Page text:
Magnetic resonance imaging (MRI) requires very expensive scanners, and special facilities to host them. As things stand, most hospitals around the world can’t afford an MRI machine. Things may soon get a bit easier thanks to new metamaterials, developed at Boston University, that improve the quality of MRI imaging. This development may allow lower power MRI scanners, which also cost less, to deliver imaging quality that is comparable with that of more powerful devices.
The most obvious way to improve MRI image quality is to use ever more powerful magnets, but this is also the most expensive route. The Boston University team instead focused on improving the fidelity of the radio waves that are emitted by the body into the MRI machine. They have created a metamaterial device, which should cost about $10 to manufacture, that can be positioned next to the body part being imaged to automatically improve MRI image quality.
MRIs transmit relatively high energy radio signals into the body, triggering lower energy bursts to bounce back. The new metamaterial device, made of copper wires and plastic, is made to increase the power of the returning signal, which shows up in clearer images.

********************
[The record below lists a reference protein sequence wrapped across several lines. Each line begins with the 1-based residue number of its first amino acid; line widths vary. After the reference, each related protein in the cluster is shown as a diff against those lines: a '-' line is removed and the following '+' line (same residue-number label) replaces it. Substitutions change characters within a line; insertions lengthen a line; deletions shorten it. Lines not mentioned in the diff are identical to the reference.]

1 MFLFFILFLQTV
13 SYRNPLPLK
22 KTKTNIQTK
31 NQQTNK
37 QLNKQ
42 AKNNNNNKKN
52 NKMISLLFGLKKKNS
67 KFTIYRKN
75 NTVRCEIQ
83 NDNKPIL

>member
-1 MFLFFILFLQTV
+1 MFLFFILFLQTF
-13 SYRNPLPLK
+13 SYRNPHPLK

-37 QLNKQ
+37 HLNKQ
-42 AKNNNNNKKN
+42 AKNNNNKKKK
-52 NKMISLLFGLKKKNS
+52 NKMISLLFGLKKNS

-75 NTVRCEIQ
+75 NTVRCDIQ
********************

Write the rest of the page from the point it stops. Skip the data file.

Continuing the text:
One other improvement the team made to the device is that it turns its functionality off when the scanner is transmitting its radio signal and turns on immediately after, only boosting the power of the return signal. This leads to an even greater improvement in image quality.
“The intelligent metamaterial consists of an array of metallic helical resonators closely packed with [a passive sensor],” said Xiaoguang Zhao, one of the researchers. “When the high-energy radio waves are coming in, the metamaterial detects the high energy level and ‘turns off’ the resonance automatically. With low-energy radio excitation, the metamaterial [turns on] the resonance and enhances the magnetic component of the radio wave.”
The team believes that not only will the technology make MRI scanners more accessible worldwide, but that it will also allow scans to be performed faster, and for high end devices to image with unprecedented fidelity.
Here’s a Boston University video describing the workings of the new metamaterial:
Study in journal Advanced Materials: Intelligent Metamaterials Based on Nonlinearity for Magnetic Resonance Imaging
Related study in Nature Communications Physics: Boosting magnetic resonance imaging signal-to-noise ratio using magnetic metamaterials
Via: Boston University